Ce blog est alimenté par Jacques Lefebvre-Linetzky. Commentaires et retours bienvenus.

jeudi 12 août 2021


We need to talk about that thing, collage
© David Smith

Why does a particular painting or drawing appeal to us ? Why do we always seek the company of our favourite artists? We feel reassured, no doubt. But there is more to it than meets the eye. These works of art surely represent something intimate that the artist shares with us. Eventually, it is not what we actually see that reaches to our soul, its is what we do not see. Here is the mystery that feeds our imagination and awakens our sensitivity. 

I enjoy keeping my eyes open on the invisible and this enables me to feel at home in the worlds of Turner and Klee, in those of  Hammershøi and Freundlich or in those of Poussin and Bacon, to name but a few of the artists I truly worship.  

As you have undoubtedly noticed, I like to experience new vibrations in order to nourish my "inner museum". I will therefore invite you to embark with me on a voyage into the world of an astounding artist I have recently discovered. His name is David Smith ; he lives and works in Dorset. 

David Smith
© David Smith

Abstract, minimalist and repetitive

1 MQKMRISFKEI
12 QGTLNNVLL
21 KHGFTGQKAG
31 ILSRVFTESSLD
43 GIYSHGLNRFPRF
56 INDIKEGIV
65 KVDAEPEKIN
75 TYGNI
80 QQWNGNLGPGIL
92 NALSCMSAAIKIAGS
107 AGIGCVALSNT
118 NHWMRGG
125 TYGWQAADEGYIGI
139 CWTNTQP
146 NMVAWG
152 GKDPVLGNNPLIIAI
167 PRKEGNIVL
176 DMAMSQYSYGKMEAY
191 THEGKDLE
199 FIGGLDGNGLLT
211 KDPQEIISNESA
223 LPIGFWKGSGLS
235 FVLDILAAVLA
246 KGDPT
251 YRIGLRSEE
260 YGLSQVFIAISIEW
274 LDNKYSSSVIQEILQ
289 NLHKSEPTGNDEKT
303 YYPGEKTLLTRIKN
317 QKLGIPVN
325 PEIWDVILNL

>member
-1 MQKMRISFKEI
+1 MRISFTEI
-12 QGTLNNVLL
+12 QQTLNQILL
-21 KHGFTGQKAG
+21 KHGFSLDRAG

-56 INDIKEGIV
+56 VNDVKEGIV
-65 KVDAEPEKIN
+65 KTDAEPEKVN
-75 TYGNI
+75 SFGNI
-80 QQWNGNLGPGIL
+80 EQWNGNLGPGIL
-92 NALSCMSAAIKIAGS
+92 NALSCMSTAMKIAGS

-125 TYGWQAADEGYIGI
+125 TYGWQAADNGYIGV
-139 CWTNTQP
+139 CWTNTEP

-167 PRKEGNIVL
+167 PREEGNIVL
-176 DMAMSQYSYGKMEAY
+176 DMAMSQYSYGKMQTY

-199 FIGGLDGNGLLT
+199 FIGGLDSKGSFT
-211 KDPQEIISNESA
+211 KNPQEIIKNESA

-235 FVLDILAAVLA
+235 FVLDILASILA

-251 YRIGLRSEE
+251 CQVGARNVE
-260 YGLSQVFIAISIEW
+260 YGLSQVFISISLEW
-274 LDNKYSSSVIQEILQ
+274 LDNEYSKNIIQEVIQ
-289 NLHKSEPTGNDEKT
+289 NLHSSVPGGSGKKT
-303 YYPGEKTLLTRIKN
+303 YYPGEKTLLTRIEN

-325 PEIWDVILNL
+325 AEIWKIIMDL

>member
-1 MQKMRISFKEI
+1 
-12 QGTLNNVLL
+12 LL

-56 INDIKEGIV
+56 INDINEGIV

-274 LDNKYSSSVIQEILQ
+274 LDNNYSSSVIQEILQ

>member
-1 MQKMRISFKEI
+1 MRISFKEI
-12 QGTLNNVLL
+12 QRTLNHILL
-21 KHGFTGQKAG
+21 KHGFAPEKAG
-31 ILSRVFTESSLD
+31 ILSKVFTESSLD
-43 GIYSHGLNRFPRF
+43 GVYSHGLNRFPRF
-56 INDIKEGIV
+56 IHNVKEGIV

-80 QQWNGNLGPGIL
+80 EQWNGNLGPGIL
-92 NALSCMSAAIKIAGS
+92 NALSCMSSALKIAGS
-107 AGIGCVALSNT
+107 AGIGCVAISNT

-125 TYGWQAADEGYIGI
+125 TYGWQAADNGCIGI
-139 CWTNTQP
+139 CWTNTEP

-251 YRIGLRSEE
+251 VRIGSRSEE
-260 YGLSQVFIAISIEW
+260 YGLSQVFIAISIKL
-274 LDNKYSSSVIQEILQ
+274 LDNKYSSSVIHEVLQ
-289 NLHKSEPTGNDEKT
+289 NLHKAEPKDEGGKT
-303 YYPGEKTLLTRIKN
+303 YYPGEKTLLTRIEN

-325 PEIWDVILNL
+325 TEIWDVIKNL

Eight disks
© David Smith

He describes his work as "abstract, often minimalist and repetitive". That his work should be abstract and repetitive is quite obvious. The minimalist aspect of his work is more difficult to define. David Smith calls it a "tricky term". He uses it "to explain that he is trying to use simple forms and compositions to express a restricted choice of emotional and intellectual content."

To put in even simpler terms, one could quote Mies Van der Rohe when he asserts that "less is more". I would be tempted to add with a wink that "small is beautiful". 

The diffuse longings of destiny
© David Smith

Indeed, there is something utterly magical about David Smith's paintings and drawings. His quest for purity is constant. His gesture is under tight control and yet spontaneous. It is likely that such an osmosis makes it possible for some subtle pulsations to actually emerge to the surface. Furthermore, the repetition of shapes and patterns endows his work with a most specific musicality. As for me, I enjoy admiring David Smith's production while listening to the syncopated rhythms of Erroll Garner or to Keith Jarrett's sublime improvisations. 

David Smith does not seek to convey a particular message or, if he does, it is never obvious. He lures us into the secret music of his art and that is, in itself, a blessing as one immediately reaches the intimacy of his work. Hence, one experiences a feeling of plenitude which affects the way we approach his paintings and drawings. 

David Smith is a generous artist, somewhat obsessional (who said it was a flaw?) . He enjoys sharing his work. His posts on Instagram testify to his basic intention. Drawing is then perceived as a daily jubilation which, nonetheless exudes a form of density. His drawings can be feverish as if the artist wished to lead us into the secret of the creative gesture. 

Two blacks don't make a white
© David Smith

A virtual interview

David Smith was kind enough to answer a series of questions I sent him.  

When did you realise you wanted to become an artist ?